Services resumed on Sunday 19 May at Sri Lankan churches that had been closed for four weeks following the Easter Sunday suicide bombings in which 253 people died and more than 500 were injured.
Police advised prominent churches on the island to close their buildings temporarily after the Islamic State terrorist attacks on 21 April. Security was also tightened and police patrols increased for the prominent churches that remained open.
Police also advised the denominations to give them information about church meeting venues of which they were unaware so they could be protected. But this left many congregations in a quandary, especially house church movements, convert groups and those who worship in rented premises. In recent years the Sri Lankan government has been trying to force churches to be registered, so offering the police information about their meeting places so that they can be given protection in the short-term could open them up to harassment and problems in the long-term.
Schools, including Christian schools, are also reopening and children “are slowly returning”, according to Barnabas Fund contacts.
Attendance has remained high at Zion Evangelical Church, Batticaloa, where at least 29 people, including 14 children, died. Services for the 800-strong congregation continued at a temporary location because of the extensive damage to the church. Pastor Thrukumaran, whose 12-year-old son, Malaki, was killed in the bombing, said, “Believers are keen to worship. We have not seen any drop in church attendance.”
Police arrested 23 people on 14 May in connection with attacks by Buddhist mobs on mosques, Muslim-owned businesses and homes in Sri Lanka’s north-west. In one attack, on 13 May, a Muslim father-of four was killed while trying to protect his home. Christian leaders have condemned the attacks.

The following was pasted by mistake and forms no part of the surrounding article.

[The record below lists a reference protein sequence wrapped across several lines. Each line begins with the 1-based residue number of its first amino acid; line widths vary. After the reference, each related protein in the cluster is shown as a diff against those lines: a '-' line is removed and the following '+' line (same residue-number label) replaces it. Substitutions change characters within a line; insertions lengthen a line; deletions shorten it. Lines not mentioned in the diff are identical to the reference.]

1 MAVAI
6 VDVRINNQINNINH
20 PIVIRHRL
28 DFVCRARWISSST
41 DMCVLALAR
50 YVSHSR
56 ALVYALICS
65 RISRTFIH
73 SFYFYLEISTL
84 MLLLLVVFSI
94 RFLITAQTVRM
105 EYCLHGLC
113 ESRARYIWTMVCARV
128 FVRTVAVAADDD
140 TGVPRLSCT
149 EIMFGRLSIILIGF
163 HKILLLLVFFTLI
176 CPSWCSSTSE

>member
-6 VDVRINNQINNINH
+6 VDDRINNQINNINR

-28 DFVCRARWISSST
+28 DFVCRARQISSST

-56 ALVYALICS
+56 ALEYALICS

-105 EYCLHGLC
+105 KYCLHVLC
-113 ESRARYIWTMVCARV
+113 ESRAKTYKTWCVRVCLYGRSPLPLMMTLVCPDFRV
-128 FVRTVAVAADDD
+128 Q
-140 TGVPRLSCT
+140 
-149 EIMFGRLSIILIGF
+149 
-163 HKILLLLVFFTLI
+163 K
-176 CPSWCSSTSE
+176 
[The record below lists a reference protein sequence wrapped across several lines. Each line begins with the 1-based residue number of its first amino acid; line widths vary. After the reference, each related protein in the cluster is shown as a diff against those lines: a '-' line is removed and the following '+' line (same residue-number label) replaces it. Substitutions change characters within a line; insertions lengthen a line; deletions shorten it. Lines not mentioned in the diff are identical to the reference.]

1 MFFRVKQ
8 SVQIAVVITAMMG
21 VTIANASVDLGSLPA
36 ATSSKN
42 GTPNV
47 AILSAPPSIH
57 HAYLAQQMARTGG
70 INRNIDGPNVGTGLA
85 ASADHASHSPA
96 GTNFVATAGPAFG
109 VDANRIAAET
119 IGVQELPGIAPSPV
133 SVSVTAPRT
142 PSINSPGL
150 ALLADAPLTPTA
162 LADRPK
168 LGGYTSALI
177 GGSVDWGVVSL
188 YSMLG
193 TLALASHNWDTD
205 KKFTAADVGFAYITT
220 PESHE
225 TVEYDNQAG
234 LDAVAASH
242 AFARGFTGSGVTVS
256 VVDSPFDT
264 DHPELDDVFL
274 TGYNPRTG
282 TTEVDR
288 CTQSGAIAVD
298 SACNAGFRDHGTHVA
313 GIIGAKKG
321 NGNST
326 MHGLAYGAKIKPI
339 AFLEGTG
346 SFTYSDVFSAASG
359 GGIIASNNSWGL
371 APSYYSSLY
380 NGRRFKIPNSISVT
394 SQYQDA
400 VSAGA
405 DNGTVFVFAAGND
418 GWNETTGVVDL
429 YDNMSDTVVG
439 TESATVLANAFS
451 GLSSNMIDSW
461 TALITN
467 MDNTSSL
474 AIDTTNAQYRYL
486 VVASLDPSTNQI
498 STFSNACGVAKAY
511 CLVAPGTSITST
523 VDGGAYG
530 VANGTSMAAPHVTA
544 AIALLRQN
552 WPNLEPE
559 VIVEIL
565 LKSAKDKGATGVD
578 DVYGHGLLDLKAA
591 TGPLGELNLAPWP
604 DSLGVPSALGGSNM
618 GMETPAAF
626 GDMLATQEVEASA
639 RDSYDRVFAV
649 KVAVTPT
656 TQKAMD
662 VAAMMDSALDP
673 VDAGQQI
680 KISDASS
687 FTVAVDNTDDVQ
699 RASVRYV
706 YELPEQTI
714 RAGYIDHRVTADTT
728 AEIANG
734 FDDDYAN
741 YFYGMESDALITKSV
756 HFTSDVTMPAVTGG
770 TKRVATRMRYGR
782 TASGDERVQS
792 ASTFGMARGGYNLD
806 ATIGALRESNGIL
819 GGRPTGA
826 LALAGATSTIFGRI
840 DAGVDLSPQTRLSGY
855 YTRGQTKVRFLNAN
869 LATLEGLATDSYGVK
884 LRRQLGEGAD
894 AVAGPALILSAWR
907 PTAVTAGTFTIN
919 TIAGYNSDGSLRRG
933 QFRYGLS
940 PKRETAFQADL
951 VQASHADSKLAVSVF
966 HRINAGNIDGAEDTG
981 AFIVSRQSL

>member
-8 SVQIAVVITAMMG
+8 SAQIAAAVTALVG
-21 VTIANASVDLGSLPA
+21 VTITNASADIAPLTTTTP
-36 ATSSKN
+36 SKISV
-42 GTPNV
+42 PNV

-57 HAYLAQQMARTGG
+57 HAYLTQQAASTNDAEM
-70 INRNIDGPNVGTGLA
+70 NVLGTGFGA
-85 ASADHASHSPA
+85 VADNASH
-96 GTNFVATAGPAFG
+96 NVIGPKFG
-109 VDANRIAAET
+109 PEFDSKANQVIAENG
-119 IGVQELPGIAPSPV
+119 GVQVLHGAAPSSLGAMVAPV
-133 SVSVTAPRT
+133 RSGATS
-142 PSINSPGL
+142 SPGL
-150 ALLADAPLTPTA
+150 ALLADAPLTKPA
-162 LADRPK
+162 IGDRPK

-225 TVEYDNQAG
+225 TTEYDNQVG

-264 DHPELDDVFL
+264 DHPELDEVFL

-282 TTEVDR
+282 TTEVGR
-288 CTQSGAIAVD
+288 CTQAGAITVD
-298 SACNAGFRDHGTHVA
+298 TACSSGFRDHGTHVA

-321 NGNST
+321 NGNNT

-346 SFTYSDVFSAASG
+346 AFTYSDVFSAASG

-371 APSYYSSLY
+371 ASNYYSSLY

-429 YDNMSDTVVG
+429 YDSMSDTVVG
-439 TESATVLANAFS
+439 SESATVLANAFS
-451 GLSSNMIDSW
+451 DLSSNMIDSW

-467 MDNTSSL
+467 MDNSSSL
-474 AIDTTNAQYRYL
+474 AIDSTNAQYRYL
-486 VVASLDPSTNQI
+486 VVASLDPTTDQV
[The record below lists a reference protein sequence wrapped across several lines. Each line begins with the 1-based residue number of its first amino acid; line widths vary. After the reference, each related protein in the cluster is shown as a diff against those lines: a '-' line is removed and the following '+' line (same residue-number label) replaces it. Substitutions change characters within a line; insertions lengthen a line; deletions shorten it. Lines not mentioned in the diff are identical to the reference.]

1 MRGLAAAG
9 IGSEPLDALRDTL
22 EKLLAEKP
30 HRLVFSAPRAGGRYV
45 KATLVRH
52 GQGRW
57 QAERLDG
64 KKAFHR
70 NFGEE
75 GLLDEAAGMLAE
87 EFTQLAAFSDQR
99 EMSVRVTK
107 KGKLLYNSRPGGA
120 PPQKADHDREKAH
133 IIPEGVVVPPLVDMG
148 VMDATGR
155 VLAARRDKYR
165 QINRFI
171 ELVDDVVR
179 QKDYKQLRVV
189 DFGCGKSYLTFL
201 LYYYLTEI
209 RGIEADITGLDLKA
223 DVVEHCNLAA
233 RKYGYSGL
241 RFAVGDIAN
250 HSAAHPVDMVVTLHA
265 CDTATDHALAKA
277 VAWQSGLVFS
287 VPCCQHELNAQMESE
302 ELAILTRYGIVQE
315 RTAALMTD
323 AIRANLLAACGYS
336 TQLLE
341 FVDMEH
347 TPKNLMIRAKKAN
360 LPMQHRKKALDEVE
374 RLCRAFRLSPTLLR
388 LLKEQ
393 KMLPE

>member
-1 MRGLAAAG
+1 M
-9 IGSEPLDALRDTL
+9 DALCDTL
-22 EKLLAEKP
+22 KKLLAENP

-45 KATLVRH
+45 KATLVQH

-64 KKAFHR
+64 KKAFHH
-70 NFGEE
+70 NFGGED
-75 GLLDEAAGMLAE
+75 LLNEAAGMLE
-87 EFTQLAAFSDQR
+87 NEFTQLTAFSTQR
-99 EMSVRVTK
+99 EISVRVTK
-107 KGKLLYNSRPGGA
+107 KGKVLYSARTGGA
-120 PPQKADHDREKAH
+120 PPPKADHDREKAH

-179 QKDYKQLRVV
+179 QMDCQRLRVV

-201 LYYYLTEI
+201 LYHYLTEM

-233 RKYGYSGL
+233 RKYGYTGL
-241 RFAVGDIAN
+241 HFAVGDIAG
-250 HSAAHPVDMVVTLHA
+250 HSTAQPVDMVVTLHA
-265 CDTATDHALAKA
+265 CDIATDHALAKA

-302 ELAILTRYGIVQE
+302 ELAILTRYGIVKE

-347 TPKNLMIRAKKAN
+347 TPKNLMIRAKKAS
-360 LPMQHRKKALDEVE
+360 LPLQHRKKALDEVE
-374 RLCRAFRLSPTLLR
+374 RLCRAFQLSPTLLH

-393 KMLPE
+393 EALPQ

On 23 May the president of Sri Lanka ordered the early release from prison of Gnanasara Thero, who was serving a lengthy sentence for contempt of court charges. Gnanasara had played a key role in the past as secretary of a Buddhist nationalist organisation called Bodu Bala Sena by inciting violence towards the non-Buddhist minority communities. The difference now is that the conflict between Buddhists and Muslims is escalating. Christians are very concerned they will get caught in the crossfire of the conflict between Sinhala Buddhists and Muslims. Gnanasara has also accused Muslims of converting thousands of Sri Lankan Hindus, Buddhists and Christians to Islam, in some cases by offering them jobs in the Middle East as domestic servants.
Barnabas Fund, barnabasfund.org